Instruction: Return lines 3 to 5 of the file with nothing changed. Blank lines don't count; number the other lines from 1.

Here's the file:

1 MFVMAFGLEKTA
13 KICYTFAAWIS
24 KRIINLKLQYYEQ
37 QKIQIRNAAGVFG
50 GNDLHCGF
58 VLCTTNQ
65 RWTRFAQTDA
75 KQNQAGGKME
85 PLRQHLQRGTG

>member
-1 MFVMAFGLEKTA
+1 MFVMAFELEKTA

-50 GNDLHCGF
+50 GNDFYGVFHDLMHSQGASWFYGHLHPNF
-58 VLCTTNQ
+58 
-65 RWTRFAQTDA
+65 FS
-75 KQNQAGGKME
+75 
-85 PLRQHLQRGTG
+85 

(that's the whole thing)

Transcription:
24 KRIINLKLQYYEQ
37 QKIQIRNAAGVFG
50 GNDLHCGF